I was on a quest to find a dress to wear to a wedding, so I went to the John Lewis department store in Sloane Square, a posh shopping area, to have a look at the options. A nice sales lady walked me all throughout the store picking out dresses and making suggestions for me, and then led me to the largest, most elegant fitting room I’d ever seen, and got me some black heels to try on with my dresses. Of course, before I could even try on one dress, Baby R made it clear she was hungry, so I plopped down in one of the multiple plush chairs. I realized I was nursing her on a velvet pillow under a chandelier. It was basically the opposite of the time I nursed her standing up in a public bathroom. “Don’t you DARE spit up or blow out,” I warned her. Unfortunately, the saleslady kept popping her head back in to check on my progress, and I finally had to admit to what I was really doing in there. And ultimately, I didn’t buy anything. I just ran away when she wasn’t around. Worst customer ever.

I was also asked if I needed a hat or fascinator. Now my goal is to get myself invited to an English wedding while we’re here so I can have an excuse to wear one.

Bubble Boys

When we first came to this area of London to look at potential houses and schools, M and I went to dinner at an Asian restaurant called Banana Tree. Next to our table was a long table of about eight men in their 20s, out for a lads’ night. As they looked at their menus, one of them suggested, in all seriousness, “Who’s up for bubbles?” and they proceeded to order Prosecco for everyone at the table. As these apparently straight men sipped their “bubbles,” I said to M, “This would never happen in America.” Straight American dudes out together will ALWAYS order beer, unless they are getting cocktails, but those have to be the types considered “manly,” like Scotch/Bourbon/whisky drinks. We had never seen a group of eight guys all drinking out of Champagne glasses. Just another cultural difference we found amusing! Now we love to say to each other, “Whooo’s up for bubblllles?!”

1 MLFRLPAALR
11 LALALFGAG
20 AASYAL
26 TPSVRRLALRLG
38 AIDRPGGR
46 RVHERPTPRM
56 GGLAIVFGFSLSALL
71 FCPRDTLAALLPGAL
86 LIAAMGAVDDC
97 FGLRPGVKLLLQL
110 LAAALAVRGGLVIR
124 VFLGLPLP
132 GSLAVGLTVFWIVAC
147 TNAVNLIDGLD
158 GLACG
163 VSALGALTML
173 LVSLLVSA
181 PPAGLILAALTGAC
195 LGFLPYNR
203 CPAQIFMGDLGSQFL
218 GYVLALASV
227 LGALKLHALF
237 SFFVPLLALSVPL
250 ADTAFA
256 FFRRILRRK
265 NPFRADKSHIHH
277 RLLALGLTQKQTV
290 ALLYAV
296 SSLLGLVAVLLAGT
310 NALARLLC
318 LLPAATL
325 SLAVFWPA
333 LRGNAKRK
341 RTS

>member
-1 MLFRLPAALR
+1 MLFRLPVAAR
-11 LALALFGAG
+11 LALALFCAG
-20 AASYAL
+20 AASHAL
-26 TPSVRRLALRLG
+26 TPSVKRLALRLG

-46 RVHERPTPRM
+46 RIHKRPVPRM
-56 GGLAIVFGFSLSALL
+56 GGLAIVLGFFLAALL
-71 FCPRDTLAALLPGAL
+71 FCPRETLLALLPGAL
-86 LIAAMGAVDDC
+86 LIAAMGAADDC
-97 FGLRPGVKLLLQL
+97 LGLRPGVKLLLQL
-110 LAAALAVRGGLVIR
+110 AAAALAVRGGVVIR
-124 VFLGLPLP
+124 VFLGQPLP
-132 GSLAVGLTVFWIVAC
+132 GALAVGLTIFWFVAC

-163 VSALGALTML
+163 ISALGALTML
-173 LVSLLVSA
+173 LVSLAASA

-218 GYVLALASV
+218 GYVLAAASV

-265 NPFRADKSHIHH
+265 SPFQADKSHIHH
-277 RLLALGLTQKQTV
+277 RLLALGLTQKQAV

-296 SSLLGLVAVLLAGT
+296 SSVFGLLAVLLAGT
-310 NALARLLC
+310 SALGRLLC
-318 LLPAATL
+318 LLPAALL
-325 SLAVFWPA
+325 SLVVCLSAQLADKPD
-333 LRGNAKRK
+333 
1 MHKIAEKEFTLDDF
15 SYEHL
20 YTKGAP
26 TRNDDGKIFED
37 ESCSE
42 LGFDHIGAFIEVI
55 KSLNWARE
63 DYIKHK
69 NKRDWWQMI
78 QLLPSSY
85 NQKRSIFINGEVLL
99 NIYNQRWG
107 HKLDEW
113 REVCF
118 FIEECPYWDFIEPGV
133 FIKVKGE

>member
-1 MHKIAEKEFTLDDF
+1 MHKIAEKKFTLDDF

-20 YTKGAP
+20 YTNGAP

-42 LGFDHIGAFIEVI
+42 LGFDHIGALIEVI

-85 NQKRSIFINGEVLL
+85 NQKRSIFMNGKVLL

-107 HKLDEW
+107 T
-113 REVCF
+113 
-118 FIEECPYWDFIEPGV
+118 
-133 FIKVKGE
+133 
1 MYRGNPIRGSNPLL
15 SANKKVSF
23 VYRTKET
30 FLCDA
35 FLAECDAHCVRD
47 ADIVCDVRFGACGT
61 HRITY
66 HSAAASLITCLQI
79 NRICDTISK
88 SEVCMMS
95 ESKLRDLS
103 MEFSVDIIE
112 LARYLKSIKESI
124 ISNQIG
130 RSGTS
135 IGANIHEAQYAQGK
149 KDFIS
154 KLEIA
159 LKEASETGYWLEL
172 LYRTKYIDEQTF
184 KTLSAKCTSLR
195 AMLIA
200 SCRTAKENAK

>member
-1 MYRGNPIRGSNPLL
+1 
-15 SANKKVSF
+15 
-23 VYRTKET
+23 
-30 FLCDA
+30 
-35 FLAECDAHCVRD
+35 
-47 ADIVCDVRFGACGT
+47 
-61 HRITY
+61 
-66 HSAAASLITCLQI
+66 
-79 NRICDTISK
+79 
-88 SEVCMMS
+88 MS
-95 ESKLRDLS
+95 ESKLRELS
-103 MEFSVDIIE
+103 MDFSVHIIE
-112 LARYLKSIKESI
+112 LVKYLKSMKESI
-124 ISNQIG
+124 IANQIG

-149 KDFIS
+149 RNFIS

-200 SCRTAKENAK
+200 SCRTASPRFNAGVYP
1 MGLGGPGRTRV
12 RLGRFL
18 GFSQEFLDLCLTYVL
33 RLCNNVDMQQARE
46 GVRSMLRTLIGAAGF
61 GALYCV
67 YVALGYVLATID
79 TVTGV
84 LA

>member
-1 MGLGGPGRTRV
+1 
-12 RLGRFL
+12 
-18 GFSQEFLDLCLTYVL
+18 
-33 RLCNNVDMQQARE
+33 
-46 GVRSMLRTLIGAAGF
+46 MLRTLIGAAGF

prosecco

Bilingual Baby

A lot of people have asked me if E has an English accent. The answer is yes, somewhat, much more so when she has been in school or around people from here more. Anything new she learns at school she learns in a British accent, because that’s the first time she’s heard it. This goes for songs, too.

When she’s with just us for a period of time, the accent wanes, and it nearly disappeared during our two weeks back in America. It’s like a child being fluent in two languages. She tends to talk to us in an American accent and use American words, but then uses British words and pronunciation when she’s talking to Brits. It’s really funny. Sometimes she’ll say something in a British accent to us and then actually correct herself, like maybe we didn’t understand that! Tomato, tomahto.

The Big Scream

When M’s parents were visiting us in November, over American Thanksgiving, I suggested we all go see Fantastic Beasts and Where to Find Them while E was in school. “There’s this cool thing at the local cinema,” I told them, “called ‘The Big Scream.’ You can go see a new-release movie and bring your baby along.” They keep the lights on really low so you can see what you’re doing if you need to attend to your infant, and keep the sound lower for the previews. What a nice idea! Sounded great!

WRONG. It sounded like 250 crying babies. The morning matinee was completely sold out, which meant every single seat had a person with a baby in it. And those babies had terrible movie theater manners. (Mine was an angel and slept through the entire thing. Should have just gone to a regular showing, no one would have known she was there, and I would have actually heard the movie.) Crying, feeding, changing nappies in the aisles… My father-in-law will never forgive me for taking him to that. He just kept looking over at me with an expression of complete incredulity. He claims he has tried to explain what it was like to people back home, and no one believes him that it was really that absurd. Sorry, Pops!